I belong to a few online writing groups. I love to answer questions that new writers have about how to write and encourage them to continue on their writing adventure. Writing takes practice. And to be able to write dialogue requires a good ear. Check out my article on How To Write Great Dialogue for a more in-depth analysis on the subject.
In this video, I wanted to highlight a few key points to remember.
Tip#1: Write dialogue that sounds real
Have you ever read a book or watched a TV show and just found yourself snapped out of the story? Chances are that the dialogue didn’t sound real to your ears. When characters speak in a way that sounds artificial, the readers can lost interest.
When I was in high school, I remember watching General Hospital. Soap operas are notorious for having poor dialogue. I couldn’t watch one nowadays. There’s no purpose for the interchanges half the time. Or the purpose might have been to prolong the scene.
You’re writing a book. You’re interested in drawing in the reader and keeping him or her engaged. In order to do that, you need to make sure your dialogue is tight and sounds real.
Tip #2: Delete unnecessary pleasantries
The only way to learn to write great dialogue is to start somewhere. I remember when I first started to write stories in grade school, I would begin at the beginning. It made sense. Mary walks into the room to talk to Joe. Wouldn’t Mary greet Joe? Then wouldn’t Joe greet Mary?
Well, sure, in real life you might hear:
“Hello, Joe,” Mary said.
“Hello, Mary. How are you?”
“I’m good. How are you?”
“I’m good, too.”
In a book, these pleasantries are a bit painful to read. Most of the time you can shorten them and cut right to the purpose of the dialogue between the characters like so:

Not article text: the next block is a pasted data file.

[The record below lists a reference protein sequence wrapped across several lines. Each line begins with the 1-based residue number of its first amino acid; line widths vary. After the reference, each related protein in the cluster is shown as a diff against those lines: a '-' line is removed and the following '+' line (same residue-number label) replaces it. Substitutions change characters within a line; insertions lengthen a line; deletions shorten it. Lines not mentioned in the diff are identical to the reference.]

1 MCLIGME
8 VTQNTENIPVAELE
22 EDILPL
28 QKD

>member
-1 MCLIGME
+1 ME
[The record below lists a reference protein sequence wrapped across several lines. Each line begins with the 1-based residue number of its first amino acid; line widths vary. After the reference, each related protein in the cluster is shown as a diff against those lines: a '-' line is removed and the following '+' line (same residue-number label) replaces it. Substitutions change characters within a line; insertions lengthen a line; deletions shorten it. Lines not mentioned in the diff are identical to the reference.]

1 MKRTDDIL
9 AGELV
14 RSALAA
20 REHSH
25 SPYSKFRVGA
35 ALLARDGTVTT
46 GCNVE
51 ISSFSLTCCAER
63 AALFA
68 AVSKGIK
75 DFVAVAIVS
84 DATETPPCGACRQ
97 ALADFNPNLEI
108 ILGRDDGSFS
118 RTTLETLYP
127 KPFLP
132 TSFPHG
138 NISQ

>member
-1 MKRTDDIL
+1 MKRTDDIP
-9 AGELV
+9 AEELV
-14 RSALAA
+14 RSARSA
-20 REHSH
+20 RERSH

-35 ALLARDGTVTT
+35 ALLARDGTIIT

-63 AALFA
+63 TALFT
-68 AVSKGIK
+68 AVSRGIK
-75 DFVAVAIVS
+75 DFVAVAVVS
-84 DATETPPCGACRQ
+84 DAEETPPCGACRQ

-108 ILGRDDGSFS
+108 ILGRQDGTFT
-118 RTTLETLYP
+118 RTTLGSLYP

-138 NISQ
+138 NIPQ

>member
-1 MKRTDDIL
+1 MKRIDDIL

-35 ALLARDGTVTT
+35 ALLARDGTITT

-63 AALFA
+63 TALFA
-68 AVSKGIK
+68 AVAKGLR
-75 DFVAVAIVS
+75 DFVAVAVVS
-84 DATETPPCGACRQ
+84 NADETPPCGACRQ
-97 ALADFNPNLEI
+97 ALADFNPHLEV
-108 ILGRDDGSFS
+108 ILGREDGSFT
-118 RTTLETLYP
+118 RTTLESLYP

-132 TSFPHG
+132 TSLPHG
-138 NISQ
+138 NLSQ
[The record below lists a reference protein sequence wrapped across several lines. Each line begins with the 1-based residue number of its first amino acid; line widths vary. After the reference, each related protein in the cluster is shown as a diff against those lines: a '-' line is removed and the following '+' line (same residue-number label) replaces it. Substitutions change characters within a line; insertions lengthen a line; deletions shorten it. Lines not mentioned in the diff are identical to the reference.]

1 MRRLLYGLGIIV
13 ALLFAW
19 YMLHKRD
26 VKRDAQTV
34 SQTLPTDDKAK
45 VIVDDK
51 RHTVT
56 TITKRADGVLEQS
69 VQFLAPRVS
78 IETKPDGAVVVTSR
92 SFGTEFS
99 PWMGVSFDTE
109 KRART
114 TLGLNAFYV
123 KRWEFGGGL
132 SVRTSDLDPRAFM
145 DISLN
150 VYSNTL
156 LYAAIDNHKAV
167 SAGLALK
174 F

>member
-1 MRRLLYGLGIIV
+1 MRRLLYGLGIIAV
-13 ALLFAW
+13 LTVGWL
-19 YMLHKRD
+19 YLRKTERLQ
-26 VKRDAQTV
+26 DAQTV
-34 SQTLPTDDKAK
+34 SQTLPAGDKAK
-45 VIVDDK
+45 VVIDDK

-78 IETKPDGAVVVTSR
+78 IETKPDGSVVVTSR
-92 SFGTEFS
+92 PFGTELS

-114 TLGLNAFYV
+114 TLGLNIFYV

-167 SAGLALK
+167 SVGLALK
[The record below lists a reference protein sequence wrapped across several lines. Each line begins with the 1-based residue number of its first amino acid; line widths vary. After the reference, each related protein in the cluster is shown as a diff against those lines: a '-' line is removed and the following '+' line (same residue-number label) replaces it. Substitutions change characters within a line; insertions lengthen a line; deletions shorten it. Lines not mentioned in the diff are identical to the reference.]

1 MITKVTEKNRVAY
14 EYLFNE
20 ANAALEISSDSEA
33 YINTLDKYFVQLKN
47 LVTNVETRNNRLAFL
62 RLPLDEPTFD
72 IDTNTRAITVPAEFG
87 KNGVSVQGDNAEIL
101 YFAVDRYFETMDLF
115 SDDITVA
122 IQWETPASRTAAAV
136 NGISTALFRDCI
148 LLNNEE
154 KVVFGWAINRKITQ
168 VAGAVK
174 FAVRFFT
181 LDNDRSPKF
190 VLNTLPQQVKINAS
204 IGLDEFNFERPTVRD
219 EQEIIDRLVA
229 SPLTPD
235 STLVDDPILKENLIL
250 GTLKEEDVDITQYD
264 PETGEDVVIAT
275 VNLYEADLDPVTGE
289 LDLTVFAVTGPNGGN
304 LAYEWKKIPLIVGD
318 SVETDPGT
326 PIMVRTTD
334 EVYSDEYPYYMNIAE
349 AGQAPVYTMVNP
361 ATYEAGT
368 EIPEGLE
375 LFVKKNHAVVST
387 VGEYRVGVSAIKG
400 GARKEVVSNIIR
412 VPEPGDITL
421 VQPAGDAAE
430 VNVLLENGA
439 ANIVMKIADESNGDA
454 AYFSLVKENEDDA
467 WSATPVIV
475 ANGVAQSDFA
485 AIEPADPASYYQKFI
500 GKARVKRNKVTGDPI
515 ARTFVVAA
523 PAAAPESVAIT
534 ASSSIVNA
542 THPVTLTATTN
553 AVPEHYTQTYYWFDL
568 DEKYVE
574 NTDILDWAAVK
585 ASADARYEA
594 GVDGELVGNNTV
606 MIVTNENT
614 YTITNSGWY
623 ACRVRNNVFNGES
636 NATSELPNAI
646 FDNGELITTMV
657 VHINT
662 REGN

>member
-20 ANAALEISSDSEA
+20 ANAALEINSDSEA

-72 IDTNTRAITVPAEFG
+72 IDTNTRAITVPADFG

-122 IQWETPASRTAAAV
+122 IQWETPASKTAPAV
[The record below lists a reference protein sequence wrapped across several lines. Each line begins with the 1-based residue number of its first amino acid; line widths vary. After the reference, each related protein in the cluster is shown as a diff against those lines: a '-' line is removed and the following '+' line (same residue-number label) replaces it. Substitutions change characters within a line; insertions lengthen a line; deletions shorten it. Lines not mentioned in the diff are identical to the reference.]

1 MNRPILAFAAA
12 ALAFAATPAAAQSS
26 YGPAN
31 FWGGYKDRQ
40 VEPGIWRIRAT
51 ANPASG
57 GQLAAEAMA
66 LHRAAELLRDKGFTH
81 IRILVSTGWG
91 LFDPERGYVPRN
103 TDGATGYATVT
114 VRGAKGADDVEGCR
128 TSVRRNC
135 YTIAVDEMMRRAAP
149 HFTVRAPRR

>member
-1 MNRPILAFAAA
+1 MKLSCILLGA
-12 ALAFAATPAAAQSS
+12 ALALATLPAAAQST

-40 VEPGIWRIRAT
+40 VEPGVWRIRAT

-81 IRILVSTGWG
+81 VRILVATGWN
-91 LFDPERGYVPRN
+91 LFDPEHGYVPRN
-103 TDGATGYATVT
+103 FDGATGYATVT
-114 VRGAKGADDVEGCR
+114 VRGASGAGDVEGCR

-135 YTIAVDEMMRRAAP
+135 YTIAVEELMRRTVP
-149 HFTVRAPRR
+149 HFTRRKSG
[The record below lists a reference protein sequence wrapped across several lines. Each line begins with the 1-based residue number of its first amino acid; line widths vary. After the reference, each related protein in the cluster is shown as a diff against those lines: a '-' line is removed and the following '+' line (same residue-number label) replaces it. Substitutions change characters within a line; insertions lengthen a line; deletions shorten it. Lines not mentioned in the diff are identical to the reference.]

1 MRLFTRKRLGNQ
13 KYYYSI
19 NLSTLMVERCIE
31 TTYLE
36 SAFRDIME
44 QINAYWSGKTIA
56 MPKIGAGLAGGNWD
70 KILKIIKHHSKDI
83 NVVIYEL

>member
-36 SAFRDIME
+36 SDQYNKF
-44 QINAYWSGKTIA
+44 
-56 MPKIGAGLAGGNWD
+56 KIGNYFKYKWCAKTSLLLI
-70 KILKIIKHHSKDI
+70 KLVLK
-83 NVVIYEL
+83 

“Hey, Joe,” Mary said. “How’s it going?”
“Great! I got a new job.”
That’s better. It leads into an interesting conversation.
Tip #3: Add humor into dialogue when possible
Now, I’m not saying you should force humor into every scene. That would be awkward.
However, I know that when I really know my characters, when I’ve truly developed them, they tend to create their own dialogue. Some of my characters are good friends. And when two friends get together, they usually crack jokes. This lapse into comedy often includes inside jokes that others on the outside might not get. As an author you need to make sure the reader is in the loop, so that he can understand the banter.
Tip #4: Write dialogue for your readership
Remember that not everyone is always going to get every joke. Some readers won’t get your sense of humor. That’s OK. They aren’t your readership!
In the above scene with my daughter, we throw in a reference to Monty Python and the Holy Grail. Will everyone know the film? Probably not.
You don’t need to write dialogue so that everyone in the world will understand each joke on the first pass. It’s hard to create inside such a tiny box. Simply go for communicating to your readers.
It’s important to identify your readership before you start writing, then write to those people. Teenage boys will probably have a different sense of humor than middle-aged mothers. Maybe.
Simply consider your readers as you write dialogue between two characters. And remember, you can perfect dialogue when you edit your book! Don’t stress about it too much in the first draft phase.
I hope you enjoyed this video and found these tips helpful.